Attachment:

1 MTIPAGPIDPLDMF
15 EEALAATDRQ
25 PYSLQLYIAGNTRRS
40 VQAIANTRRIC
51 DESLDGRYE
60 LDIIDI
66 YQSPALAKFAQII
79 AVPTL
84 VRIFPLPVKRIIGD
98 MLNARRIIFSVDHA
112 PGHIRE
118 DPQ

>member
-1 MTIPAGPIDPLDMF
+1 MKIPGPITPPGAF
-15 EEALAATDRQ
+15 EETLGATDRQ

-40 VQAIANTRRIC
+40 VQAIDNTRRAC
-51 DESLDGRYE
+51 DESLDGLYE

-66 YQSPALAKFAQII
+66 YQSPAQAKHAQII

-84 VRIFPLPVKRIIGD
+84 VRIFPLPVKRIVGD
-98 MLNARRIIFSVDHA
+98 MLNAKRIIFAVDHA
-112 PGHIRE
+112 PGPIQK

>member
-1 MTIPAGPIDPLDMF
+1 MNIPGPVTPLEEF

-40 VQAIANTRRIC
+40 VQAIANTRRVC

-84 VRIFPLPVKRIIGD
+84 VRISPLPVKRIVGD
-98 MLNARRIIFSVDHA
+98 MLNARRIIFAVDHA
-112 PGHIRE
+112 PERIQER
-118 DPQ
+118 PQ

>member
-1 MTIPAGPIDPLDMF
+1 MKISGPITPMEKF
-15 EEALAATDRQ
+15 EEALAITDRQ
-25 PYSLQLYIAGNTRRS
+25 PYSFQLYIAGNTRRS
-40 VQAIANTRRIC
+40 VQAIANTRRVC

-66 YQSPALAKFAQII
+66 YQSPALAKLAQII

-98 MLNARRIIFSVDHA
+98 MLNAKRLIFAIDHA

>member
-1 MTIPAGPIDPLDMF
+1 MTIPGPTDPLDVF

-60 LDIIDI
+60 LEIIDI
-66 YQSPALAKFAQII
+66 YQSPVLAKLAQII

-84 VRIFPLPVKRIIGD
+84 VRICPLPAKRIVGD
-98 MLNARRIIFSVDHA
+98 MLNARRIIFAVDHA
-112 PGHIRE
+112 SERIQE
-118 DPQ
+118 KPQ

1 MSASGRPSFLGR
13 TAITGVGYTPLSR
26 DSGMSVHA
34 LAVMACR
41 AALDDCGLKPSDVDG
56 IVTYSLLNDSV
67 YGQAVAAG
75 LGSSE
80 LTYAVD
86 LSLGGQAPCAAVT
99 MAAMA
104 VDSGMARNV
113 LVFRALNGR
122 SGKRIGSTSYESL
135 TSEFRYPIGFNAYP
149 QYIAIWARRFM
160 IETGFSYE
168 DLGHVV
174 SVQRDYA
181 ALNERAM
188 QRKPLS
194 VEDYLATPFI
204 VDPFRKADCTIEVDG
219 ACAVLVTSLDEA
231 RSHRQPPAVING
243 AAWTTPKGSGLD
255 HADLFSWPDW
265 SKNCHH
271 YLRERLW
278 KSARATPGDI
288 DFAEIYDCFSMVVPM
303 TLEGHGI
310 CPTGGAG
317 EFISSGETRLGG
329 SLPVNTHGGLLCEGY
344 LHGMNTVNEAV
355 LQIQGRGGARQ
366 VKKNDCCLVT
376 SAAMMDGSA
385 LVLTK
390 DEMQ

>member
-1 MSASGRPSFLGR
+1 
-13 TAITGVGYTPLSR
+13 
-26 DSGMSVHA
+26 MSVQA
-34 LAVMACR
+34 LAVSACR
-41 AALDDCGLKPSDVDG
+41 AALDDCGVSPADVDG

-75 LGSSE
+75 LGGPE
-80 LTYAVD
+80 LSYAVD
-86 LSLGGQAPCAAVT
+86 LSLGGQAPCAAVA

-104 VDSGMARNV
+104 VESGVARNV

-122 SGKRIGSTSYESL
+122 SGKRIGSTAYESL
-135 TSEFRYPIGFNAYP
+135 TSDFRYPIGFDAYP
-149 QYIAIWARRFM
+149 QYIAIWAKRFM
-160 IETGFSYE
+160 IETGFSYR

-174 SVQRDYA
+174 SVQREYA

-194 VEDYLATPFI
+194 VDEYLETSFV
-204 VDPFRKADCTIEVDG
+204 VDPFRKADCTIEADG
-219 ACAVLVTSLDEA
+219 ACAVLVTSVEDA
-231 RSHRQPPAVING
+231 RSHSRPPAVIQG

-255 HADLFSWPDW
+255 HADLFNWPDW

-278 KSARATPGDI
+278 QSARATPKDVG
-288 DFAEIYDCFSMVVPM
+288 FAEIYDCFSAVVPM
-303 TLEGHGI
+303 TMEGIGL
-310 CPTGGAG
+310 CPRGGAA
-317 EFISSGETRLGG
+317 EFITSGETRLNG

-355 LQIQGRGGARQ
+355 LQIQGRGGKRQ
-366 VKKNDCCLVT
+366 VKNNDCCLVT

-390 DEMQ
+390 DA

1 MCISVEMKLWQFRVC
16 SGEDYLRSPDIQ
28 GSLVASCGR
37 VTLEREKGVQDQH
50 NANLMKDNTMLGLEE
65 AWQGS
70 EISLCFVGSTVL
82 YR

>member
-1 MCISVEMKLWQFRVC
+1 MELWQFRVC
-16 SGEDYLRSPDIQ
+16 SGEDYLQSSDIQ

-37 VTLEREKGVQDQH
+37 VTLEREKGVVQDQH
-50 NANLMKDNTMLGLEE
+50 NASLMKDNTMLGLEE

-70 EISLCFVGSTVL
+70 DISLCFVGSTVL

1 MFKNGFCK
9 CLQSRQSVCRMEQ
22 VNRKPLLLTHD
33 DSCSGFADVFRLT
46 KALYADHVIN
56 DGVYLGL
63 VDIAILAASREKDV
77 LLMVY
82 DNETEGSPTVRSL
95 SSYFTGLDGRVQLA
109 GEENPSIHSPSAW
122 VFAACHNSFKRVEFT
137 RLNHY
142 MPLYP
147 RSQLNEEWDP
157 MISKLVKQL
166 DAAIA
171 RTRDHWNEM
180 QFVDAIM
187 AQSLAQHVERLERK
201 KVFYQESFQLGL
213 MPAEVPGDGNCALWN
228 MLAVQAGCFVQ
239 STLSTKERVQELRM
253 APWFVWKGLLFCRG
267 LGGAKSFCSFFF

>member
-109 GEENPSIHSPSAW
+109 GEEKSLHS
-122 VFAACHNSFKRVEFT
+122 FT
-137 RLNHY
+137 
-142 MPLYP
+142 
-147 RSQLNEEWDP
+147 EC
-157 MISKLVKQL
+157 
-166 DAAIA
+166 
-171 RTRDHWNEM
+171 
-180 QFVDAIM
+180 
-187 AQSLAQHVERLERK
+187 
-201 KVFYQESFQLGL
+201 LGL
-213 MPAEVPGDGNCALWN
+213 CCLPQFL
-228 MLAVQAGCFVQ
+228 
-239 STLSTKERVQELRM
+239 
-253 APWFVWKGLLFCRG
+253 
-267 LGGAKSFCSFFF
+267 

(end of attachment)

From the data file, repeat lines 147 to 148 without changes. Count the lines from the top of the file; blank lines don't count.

-231 RSHRQPPAVING
+231 RSHSRPPAVIQG